John E. Cornell, PhD; Joshua M. Liao, MD, MSc; Catharine B. Stack, PhD, MS; Cynthia D. Mulrow, MD, MSc
In meta-analyses, researchers combine data from individual studies into a summary measure to describe the benefits or harms of an intervention. This installment of the “Understanding Clinical Research” series addresses issues that readers should consider when evaluating the meaning of a summary estimate and understanding to whom and under what circumstances it applies.
Ann Intern Med. 2017;167(4):275-277. doi:10.7326/M17-1454
Steven E. Nissen, MD
Zhang and colleagues report that among patients who reported an adverse reaction to statins, those who continued to receive statins had a lower cardiovascular event rate at 4 years than those who stopped therapy. The editorialist discusses the potential contribution of unscientific but seemingly persuasive criticism of statins via the Internet to poor statin adherence and the consequent societal costs.
Ann Intern Med. 2017;167(4):281-282. doi:10.7326/M17-1566
Eliseo Guallar, MD, DrPH; Elena Blasco-Colmenares, MD, PhD, MPH; Dan E. Arking, PhD; Di Zhao, PhD
Two large studies provide new evidence on the association of coffee intake with mortality. The editorialists discuss these findings in light of previous evidence and conclude that coffee intake can be part of a healthy diet.
Ann Intern Med. 2017;167(4):283-284. doi:10.7326/M17-1503
A. Russell Localio, PhD; Catherine B. Stack, PhD; Michael E. Griswold, PhD
VanderWeele and Ding introduce the “E-value” as a simple measure of the potential for bias arising from unmeasured confounders in observational studies. Using an example of an observational study of coffee intake and mortality, the editorialists discuss how the E-value can help researchers explore the possible influence of bias from unobserved factors.
Ann Intern Med. 2017;167(4):285-286. doi:10.7326/M17-1485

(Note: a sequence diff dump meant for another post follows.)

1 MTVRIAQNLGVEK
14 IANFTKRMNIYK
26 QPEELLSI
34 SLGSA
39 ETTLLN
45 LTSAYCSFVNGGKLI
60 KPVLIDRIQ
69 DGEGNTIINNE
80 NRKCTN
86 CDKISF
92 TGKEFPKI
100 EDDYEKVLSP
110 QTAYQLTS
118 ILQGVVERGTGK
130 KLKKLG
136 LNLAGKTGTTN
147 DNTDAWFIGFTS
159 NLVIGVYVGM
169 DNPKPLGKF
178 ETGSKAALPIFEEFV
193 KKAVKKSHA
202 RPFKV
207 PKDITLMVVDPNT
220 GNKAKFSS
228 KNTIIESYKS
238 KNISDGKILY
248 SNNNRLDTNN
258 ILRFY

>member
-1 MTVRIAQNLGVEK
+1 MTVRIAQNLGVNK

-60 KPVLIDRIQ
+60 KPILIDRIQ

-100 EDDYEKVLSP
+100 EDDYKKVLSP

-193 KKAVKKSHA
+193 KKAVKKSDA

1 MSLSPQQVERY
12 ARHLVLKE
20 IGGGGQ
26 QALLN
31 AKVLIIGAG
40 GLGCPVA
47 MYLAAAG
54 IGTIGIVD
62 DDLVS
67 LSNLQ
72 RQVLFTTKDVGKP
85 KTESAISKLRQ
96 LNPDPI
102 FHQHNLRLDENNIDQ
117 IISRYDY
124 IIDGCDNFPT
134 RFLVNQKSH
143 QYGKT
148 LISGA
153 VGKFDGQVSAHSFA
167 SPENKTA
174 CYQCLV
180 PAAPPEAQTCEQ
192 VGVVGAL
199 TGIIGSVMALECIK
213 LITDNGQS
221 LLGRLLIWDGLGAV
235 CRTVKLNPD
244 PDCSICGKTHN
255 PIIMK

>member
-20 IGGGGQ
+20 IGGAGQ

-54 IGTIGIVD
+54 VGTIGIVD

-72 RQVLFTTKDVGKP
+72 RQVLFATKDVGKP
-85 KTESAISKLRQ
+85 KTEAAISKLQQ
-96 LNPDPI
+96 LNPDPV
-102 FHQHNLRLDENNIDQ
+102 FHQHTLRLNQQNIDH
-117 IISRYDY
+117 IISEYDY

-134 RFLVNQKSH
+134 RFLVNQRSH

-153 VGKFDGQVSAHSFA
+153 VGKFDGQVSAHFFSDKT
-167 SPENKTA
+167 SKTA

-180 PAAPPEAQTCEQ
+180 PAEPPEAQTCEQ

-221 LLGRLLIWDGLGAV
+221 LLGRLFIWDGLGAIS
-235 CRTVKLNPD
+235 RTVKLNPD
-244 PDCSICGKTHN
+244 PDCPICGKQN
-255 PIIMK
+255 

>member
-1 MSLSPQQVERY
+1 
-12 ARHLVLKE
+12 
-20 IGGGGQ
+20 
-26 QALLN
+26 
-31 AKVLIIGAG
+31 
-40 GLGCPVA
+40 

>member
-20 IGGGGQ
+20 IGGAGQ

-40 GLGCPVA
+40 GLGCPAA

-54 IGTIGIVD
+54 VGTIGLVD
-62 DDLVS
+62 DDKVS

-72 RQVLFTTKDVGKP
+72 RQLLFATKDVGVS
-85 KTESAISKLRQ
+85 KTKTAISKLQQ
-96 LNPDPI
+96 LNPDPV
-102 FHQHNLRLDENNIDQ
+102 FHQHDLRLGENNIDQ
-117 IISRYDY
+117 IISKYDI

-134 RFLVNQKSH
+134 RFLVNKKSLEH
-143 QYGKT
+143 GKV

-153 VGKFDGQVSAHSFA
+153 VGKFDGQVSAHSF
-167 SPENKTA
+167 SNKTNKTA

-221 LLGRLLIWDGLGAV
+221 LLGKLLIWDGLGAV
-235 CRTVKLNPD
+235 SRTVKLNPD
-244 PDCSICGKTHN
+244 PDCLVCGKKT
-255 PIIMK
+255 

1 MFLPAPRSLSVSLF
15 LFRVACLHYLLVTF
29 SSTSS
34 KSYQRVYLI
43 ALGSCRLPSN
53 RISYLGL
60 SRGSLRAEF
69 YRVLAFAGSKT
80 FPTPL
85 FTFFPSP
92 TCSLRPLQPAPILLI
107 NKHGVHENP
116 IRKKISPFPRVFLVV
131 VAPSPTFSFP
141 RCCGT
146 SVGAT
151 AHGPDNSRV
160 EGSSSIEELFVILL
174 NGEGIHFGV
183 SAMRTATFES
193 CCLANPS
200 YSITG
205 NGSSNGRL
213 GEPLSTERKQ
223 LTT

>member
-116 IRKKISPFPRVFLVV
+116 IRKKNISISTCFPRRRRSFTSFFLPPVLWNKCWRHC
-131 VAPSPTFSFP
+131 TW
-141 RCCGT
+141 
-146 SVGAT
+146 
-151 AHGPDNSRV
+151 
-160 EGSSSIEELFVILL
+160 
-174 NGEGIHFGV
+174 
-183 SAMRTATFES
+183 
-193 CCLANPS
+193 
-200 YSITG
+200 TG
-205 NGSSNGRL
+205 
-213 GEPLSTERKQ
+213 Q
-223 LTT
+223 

Ann Intern Med. 2017;167(4):287-288. doi:10.7326/L17-0111
Ann Intern Med. 2017;167(4):288. doi:10.7326/L17-0287
Ann Intern Med. 2017;167(4):288-289. doi:10.7326/L17-0288
Ann Intern Med. 2017;167(4):289-290. doi:10.7326/L17-0285
Ann Intern Med. 2017;167(4):290-291. doi:10.7326/L17-0284
Ann Intern Med. 2017;167(4):291-292. doi:10.7326/L17-0286
Ann Intern Med. 2017;167(4):292. doi:10.7326/L17-0311
Ann Intern Med. 2017;167(4):292. doi:10.7326/L17-0327
Reema Shah, MD
Ann Intern Med. 2017;167(4):JC14. doi:10.7326/ACPJC-2017-167-4-014
Lorraine L. Lipscombe, MD, MSc
Ann Intern Med. 2017;167(4):JC15. doi:10.7326/ACPJC-2017-167-4-015
Thomas Fekete, MD, MACP
Ann Intern Med. 2017;167(4):JC16. doi:10.7326/ACPJC-2017-167-4-016
Noel Chan, MBBS, FRACP; Jeffrey Weitz, MD, FRCPC
Ann Intern Med. 2017;167(4):JC17. doi:10.7326/ACPJC-2017-167-4-017
Fergal O’Donoghue, MB, BCh, PhD; Christine McDonald, MBBS (Hons), PhD
Ann Intern Med. 2017;167(4):JC18. doi:10.7326/ACPJC-2017-167-4-018
Susan M. Ott, MD
Ann Intern Med. 2017;167(4):JC19. doi:10.7326/ACPJC-2017-167-4-019
Kate Rowland, MD, MS
Ann Intern Med. 2017;167(4):JC20. doi:10.7326/ACPJC-2017-167-4-020
Ronald L. Koretz, MD
Ann Intern Med. 2017;167(4):JC21. doi:10.7326/ACPJC-2017-167-4-021
Benton R. Hunter, MD
Ann Intern Med. 2017;167(4):JC22. doi:10.7326/ACPJC-2017-167-4-022
Jennifer A. Rymer, MD; Christopher B. Granger, MD
Ann Intern Med. 2017;167(4):JC23. doi:10.7326/ACPJC-2017-167-4-023
Geno J. Merli, MD; Howard H. Weitz, MD
Annals Consult Guys brings a new perspective to the art and science of medicine with lively discussion and analysis of real-world cases and situations.
Ann Intern Med. 2017;167(4):CG1. doi:10.7326/W17-0008
Darren B. Taichman, MD, PhD
Ann Intern Med. 2017;167(4):ED4. doi:10.7326/AFED201708150
David H. Wesorick, MD; Vineet Chopra, MD, MSc
Ann Intern Med. 2017;167(4):HO1. doi:10.7326/AFHO201708150
Luci K. Leykum, MD, MBA, MSc; Kevin O'Leary, MD, MS
A growing literature focuses on teams and teamwork in health care, noting the importance of relationships, communication, and coordination; however, it is surprisingly mixed in terms of the association between team performance and patient outcomes. How might we explain this inconsistency? One possible answer lies in how teams “make sense,” or how they establish a shared understanding of a patient's situation.
Ann Intern Med. 2017;167(4):HO2-HO3. doi:10.7326/M17-1829
Ann Intern Med. 2017;167(4):I-16. doi:10.7326/P17-9041